(T)He(y) just really wanted to win! Blog post # 8, 03/20/17

One thing we have learnt from our last week’s reading: “The Dictator’s Handbook” that be it autocratic and democratic leaders, the political leaders want to remain on the power, no matter what. This power is a necessary instrument for them to gain more and this has nothing to do with mouthful phrases like “greater-good-of-the-humanity!” In continuation of that process, this week we have seen, what are the “irregular” ways of staying on power for democratic leaders. Rigging election, with innumerable ways showed by Campbell, Gist and Shapiro, have always played an important role in the USA politics (hard to believe as a non-USA citizen, really hard!). With the examples from mid-to-late 19th century Louisville, Kentucky and Adams County, Ohio it is clear that buying votes in exchange of money or liquor, manipulating voter lists and information, manipulating ballot box, using police force, creating deliberate confusion among voters, using moving railways (I did not clearly understand though how that worked actually), and very recent examples of using voter information from with the advancement of technology for own benefit – everything can contribute to one important thing: election rigging.

All of those strategies can largely be categorized in two areas – fraud that adds to a candidate’s vote total, and fraud that suppresses an opponent’s vote total.  Both of them, at least to some extent, have equally devastating impact on democracy. But I think, from the readings and the experience of my mother land – Bangladesh, the later one is slightly ahead in the game of destroying democracy. I am not sure if this is exactly applicable to the USA’s system as it has a very different one from my country. But in my country, applying the second one can dominate the representation of the opposition in the national parliament very profoundly. If any political party is willing to and somehow finds out a way of suppressing opponent’s total vote count, this can lead to form an absolute majority for the winning party. In political conditions like Bangladesh or India, it has been very uncommon to get an absolute majority in the (national/regional) elections, hence, forming coalition mostly becomes necessary for forming the government. Coalition among parties, from the perspective of South Asia and Bangladesh, is a way on maintaining checks-and-balance for decision making and implementation of those decisions. This can sometimes (only a few times to be more specific) be proven helpful for the mass people as well. Now, going back to election rigging, thus, suppressing opponent’s total vote count can have more harmful effect on democracy than that of increasing one’s total vote count. Well, this can be explained in mathematical equation as well.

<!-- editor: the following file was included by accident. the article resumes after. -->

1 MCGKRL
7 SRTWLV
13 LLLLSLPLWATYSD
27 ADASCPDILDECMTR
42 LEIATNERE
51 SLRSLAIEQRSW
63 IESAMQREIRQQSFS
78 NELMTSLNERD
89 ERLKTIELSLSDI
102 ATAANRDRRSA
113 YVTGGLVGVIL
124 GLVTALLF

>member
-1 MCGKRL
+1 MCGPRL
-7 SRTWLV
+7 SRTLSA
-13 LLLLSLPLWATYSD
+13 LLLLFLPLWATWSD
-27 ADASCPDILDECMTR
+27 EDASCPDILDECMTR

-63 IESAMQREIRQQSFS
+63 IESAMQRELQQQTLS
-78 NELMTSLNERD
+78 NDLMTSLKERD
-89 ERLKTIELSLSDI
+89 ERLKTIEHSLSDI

However, which country/region/political party will start following what it is not decided over night. But, the socio-political history of the specific place, as Campbell argued in his conclusion, decides and determines what “irregularities” (if any) would be followed for grabbing the power. Hence, I think, the negative effects of election rigging in any ways on democracy can be lessened if previous events are analyzed well and measures taken appropriately.

And just a last one question, does anything like the examples or any modern versions of these take place in present day USA elections? Curious mind wants to know!

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